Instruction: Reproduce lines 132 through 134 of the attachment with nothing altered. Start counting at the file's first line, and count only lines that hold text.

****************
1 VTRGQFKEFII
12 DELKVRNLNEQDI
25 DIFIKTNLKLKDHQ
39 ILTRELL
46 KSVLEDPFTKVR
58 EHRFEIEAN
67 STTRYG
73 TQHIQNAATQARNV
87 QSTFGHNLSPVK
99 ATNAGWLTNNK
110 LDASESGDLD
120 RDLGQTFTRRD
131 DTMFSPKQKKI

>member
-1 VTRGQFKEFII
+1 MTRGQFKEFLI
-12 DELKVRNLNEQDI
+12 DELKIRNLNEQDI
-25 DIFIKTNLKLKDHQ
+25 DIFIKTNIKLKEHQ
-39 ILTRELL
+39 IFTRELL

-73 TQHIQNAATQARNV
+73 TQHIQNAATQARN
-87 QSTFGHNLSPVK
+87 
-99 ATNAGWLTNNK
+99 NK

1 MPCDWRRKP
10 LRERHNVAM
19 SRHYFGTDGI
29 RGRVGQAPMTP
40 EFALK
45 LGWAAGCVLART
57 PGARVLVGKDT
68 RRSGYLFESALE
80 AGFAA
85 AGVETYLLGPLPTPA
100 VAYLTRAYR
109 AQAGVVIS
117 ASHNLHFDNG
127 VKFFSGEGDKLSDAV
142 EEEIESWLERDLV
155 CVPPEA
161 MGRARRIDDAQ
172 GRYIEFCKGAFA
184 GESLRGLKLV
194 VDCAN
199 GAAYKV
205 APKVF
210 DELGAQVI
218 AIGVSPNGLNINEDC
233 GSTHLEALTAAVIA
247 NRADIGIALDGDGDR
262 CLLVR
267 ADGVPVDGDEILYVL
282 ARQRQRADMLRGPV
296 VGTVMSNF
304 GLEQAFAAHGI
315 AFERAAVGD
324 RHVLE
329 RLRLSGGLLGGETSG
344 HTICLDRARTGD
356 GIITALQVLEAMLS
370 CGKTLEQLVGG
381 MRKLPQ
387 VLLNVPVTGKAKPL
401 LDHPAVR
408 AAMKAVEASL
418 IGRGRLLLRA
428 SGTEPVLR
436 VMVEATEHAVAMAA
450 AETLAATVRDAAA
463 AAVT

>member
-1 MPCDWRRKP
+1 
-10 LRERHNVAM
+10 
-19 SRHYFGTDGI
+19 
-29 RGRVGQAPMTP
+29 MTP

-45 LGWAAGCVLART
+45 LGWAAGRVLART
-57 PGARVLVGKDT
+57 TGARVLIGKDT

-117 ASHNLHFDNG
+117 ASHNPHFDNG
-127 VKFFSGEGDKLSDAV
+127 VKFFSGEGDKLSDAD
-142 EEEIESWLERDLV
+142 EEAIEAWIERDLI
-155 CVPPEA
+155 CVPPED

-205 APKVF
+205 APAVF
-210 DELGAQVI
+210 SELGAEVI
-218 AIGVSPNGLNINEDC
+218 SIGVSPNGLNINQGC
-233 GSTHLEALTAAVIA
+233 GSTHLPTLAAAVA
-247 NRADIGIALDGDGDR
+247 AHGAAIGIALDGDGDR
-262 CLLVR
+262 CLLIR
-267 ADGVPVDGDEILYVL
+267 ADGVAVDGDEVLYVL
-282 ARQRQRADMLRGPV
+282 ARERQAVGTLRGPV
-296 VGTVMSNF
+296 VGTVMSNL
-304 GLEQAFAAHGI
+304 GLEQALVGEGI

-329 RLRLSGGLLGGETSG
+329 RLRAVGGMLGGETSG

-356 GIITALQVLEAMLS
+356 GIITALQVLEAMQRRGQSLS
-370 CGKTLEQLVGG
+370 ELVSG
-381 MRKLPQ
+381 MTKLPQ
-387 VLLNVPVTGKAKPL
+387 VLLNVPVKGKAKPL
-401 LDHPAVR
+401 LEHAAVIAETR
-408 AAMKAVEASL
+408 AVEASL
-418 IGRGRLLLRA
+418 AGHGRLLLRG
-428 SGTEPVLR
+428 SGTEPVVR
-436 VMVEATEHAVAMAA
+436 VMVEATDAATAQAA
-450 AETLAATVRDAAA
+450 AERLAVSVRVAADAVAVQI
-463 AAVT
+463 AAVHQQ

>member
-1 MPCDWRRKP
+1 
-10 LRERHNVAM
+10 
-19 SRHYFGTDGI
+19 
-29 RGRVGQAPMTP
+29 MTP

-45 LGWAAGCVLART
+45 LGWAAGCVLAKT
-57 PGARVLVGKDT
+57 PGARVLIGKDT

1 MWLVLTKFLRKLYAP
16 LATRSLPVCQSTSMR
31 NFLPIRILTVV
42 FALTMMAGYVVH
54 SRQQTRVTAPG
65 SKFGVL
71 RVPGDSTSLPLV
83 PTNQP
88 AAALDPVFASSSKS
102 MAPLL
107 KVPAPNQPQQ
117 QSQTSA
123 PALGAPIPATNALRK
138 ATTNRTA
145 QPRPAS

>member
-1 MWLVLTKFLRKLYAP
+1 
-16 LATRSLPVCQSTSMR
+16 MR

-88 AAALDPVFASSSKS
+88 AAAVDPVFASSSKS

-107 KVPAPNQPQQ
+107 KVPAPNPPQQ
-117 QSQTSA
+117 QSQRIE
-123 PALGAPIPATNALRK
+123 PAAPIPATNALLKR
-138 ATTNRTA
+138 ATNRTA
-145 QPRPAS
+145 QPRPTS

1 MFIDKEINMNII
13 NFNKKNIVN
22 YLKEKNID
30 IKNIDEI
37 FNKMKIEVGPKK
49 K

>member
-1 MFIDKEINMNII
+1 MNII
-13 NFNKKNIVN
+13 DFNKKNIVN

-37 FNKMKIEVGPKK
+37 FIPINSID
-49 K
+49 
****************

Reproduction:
-428 SGTEPVLR
+428 SGTEPVVR
-436 VMVEATEHAVAMAA